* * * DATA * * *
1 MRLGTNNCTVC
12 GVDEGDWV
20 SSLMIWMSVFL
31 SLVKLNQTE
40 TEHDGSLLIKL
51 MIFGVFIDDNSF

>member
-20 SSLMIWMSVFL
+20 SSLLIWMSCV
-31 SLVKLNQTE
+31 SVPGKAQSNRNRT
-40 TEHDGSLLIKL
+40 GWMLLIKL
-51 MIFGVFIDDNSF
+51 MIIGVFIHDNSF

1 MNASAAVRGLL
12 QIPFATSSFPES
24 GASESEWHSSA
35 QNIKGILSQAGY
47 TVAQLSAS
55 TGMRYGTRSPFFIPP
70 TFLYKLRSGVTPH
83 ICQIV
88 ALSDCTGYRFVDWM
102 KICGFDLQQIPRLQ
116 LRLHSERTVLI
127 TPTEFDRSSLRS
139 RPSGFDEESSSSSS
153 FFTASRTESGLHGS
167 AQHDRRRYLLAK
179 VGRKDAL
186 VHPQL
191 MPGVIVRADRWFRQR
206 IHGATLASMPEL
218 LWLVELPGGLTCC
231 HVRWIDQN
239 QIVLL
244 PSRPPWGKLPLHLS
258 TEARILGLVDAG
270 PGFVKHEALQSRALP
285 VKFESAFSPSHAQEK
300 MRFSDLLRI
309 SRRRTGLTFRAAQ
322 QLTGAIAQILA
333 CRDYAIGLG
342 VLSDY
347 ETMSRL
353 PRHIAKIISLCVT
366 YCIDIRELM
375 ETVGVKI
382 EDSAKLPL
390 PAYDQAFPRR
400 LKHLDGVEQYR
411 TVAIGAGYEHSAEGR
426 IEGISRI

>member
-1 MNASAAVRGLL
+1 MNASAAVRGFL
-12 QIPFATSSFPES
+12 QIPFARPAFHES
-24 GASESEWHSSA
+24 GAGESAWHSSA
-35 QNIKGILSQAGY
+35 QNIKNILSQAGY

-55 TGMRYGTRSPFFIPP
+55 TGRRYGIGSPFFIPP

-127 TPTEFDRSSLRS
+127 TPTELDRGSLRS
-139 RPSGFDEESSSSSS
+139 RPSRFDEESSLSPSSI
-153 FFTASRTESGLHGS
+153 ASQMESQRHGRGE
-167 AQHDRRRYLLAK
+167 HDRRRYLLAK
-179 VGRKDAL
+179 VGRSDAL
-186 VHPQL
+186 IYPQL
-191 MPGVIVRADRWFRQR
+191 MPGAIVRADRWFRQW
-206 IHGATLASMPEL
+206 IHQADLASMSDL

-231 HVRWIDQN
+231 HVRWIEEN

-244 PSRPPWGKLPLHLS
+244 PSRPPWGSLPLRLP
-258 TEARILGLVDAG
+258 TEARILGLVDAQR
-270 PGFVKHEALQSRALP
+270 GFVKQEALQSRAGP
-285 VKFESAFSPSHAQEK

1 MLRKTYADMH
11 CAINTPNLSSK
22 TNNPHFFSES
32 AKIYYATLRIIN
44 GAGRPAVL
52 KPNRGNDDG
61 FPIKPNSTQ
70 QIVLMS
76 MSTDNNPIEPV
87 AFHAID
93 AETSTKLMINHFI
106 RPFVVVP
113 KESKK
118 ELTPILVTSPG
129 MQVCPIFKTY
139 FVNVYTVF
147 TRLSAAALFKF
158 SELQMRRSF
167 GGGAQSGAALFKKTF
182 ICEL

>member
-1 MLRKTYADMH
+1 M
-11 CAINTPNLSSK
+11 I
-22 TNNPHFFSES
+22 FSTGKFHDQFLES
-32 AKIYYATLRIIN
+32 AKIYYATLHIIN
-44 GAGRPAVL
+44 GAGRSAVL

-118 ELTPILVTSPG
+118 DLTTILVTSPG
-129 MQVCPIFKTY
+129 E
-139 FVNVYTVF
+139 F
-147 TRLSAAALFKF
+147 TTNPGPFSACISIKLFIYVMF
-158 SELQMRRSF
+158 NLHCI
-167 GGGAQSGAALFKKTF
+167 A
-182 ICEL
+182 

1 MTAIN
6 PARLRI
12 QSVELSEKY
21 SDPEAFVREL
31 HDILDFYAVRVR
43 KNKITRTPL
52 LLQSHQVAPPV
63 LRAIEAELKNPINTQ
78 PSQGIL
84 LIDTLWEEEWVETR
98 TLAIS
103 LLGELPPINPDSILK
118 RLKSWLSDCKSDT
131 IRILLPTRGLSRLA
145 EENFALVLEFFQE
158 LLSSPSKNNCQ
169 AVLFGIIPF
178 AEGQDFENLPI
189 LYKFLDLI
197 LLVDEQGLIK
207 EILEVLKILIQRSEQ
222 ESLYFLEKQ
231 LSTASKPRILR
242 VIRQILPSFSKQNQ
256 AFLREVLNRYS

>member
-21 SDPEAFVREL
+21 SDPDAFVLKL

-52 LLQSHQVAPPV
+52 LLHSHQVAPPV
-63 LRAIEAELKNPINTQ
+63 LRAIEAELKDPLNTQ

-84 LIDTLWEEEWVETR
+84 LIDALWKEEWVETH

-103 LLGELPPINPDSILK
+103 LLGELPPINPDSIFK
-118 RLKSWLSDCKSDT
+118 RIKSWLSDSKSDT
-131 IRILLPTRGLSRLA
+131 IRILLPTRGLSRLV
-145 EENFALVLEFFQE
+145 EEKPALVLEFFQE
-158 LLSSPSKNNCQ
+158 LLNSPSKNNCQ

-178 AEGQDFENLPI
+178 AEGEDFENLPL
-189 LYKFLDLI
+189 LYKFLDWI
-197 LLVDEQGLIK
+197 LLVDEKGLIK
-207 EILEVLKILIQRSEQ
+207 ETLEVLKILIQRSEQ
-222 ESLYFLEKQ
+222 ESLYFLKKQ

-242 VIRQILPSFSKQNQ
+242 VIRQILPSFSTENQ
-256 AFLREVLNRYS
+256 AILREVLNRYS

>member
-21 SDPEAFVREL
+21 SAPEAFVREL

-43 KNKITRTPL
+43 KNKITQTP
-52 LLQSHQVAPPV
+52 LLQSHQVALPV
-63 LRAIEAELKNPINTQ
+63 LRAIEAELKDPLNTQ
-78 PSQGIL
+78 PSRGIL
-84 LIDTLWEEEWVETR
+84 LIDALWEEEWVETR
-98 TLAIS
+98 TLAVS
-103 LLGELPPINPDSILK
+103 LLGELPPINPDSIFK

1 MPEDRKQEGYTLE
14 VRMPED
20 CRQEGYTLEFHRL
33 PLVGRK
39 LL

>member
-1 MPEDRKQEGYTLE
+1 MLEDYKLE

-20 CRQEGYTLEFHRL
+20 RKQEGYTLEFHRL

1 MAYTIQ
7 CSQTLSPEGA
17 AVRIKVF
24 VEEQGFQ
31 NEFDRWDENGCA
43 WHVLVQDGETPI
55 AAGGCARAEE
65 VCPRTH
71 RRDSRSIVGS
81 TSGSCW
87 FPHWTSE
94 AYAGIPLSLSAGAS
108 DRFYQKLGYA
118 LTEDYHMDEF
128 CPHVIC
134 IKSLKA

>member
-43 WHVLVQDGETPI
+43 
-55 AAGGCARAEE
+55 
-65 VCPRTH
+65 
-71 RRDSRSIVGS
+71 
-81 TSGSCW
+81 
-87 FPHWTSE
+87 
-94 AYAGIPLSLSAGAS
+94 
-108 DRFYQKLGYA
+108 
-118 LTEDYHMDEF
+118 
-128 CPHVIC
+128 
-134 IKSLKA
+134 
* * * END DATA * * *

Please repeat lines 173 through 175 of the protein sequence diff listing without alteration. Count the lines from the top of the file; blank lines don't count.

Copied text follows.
-118 RLKSWLSDCKSDT
+118 RIKSWLSDSKSDT
-131 IRILLPTRGLSRLA